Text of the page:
There’s a crucial link between better road networks and international trade for African countries

Smoothing things over.
Smoothing things over.
Image: Reuters/Thomas Mukoya
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I recently asked a business acquaintance how long it took to travel by road between DR Congo’s two biggest cities, Kinshasa to Lubumbashi. There was a long sigh, a pained look, then a helpless shrug. “It could take a week or two.”

DRC is  Sub Saharan Africa’s largest country but this seemed remarkable. A Google Maps search tells you the 1,451 miles (2,335 kilometers) between both cities should take 36 hours, but as my contact noted, it’s not quite that straightforward. A similar distance in the US, from New York to Oklahoma City, (2,373 km), would take take 22 hours, says Google.

The DRC conversation came to mind while reading a report (pdf) from London School of Economics’ International Growth Centre, which argues that despite years of trade liberalization and tariff reductions across Africa, the impact has been significantly limited by the internal costs of moving goods within African countries and between neighbors.

The high cost of moving goods from or to ports eats into the benefits of free or lower tariff trade. Research shows a one-day reduction in inland travel times could lead to a 7% increase in exports,  the equivalent to a 1.5 percentage point reduction on importing country tariffs. Other research shows a 10% drop in transport costs could increase trade by 25%.

As is likely in the case of DRC, 2015 research estimated the cost of transporting goods could be up to five times higher (per unit distance) in some sub-Saharan African countries when compared to the US. In Ethiopia it’s thought to be 3.5 times while in Nigeria it’s said to be 5.3 times higher.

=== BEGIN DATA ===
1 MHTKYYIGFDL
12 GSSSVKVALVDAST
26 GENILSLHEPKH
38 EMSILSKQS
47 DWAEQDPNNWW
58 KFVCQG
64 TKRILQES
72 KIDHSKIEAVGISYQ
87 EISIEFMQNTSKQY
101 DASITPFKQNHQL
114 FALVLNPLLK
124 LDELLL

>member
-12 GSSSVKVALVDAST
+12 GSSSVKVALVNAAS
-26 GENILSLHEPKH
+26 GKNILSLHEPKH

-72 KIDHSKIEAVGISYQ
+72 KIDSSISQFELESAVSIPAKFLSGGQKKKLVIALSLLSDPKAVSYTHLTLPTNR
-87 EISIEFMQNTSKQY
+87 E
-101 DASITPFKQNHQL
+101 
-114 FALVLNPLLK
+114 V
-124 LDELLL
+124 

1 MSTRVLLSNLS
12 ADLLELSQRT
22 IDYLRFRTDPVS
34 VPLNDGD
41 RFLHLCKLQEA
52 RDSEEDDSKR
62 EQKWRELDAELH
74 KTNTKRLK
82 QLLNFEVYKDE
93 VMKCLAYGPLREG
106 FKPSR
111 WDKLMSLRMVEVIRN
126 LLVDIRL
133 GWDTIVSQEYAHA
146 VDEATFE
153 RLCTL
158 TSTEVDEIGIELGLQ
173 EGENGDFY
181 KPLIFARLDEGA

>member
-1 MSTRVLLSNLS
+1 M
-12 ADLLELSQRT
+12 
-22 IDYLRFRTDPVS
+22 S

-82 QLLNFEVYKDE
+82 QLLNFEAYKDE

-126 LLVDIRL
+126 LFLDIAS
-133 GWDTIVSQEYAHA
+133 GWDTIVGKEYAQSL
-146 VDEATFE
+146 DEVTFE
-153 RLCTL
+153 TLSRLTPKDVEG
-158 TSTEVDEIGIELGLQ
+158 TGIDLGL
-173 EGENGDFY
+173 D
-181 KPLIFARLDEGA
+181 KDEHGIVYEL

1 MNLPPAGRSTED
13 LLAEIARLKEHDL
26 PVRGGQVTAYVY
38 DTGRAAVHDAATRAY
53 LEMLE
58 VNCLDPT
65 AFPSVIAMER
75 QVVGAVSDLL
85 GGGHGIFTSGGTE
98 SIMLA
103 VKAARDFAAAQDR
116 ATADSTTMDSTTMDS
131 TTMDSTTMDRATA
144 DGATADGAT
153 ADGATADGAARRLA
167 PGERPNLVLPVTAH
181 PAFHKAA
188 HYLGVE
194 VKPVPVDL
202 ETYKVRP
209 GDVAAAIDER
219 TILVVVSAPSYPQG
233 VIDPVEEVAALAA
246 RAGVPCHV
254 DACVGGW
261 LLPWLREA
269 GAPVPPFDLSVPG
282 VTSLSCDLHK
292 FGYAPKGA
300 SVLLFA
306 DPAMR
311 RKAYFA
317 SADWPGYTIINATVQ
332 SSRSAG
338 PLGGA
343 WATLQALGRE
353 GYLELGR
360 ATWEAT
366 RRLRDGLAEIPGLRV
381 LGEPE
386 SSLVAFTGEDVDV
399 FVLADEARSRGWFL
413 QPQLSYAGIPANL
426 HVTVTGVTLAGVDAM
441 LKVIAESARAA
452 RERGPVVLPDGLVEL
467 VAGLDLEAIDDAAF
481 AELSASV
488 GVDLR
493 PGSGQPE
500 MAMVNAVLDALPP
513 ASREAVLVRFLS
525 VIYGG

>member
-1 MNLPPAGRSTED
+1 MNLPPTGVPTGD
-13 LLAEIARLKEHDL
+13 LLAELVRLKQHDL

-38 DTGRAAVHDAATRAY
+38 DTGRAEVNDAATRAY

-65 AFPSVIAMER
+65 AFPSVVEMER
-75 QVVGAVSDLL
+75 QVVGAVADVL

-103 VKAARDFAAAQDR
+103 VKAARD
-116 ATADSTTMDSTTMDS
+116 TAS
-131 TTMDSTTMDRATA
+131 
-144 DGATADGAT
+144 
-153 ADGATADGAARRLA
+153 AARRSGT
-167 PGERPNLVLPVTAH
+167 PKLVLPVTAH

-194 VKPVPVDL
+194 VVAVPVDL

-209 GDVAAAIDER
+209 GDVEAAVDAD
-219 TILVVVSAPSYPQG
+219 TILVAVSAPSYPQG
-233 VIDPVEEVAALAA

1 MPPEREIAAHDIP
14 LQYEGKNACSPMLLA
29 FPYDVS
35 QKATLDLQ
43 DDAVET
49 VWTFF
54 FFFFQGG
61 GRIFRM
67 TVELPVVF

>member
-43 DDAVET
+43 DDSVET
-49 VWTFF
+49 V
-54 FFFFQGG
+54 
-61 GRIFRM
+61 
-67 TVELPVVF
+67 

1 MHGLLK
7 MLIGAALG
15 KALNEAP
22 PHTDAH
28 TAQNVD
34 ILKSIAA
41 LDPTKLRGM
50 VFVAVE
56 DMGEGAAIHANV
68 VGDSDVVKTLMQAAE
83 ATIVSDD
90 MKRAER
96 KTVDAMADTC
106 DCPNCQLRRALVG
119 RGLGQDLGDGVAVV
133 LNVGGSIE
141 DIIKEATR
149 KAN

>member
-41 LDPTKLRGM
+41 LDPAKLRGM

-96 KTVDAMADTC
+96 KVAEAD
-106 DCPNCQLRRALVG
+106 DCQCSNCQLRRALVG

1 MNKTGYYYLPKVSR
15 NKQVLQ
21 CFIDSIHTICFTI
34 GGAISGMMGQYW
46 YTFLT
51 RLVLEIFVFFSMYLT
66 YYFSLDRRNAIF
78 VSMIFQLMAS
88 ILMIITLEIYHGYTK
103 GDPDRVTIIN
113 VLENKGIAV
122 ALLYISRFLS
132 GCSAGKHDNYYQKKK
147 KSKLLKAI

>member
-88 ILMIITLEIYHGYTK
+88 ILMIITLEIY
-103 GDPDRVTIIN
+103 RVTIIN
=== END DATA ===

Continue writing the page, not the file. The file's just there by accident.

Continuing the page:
Some of the recent infrastructure partnerships and investments such as those backed by China give some hope that it won’t always be this way. But the LSE report cautions that just building better road and rail networks has not been enough to win meaningful cost reductions. A plethora of challenges include the price of fuel, labor, and equipment, unnecessary regulations, bureaucracy and cartels, among others.

Put another way, it’s great if my agribusiness can get its produce to ports in a day rather than a week, thanks to improved transport, but that’s not much use if it still takes two weeks to get through customs and the other “officials” to reach my international buyers. As the authors say, “Even though the required number of days has been falling, exporters and importers require 50% more time to get exports to market in Africa than in East Asia.”

The last point the authors note is how globalization’s lower or free tariffs create unequal outcomes within a country due to the high cost of transporting goods. This impact is notably different between urban and rural areas. So the prices of imported goods might fall in urban/port city areas but by not as much in rural locations. This exacerbates regional inequalities.

It might be all rage to bash free trade in the age of Trump and, to some extent, Brexit, but there’s is still much for African countries to gain from fully opening up. But to achieve that, to paraphrase that boring old aphorism, charity really has to begin at home.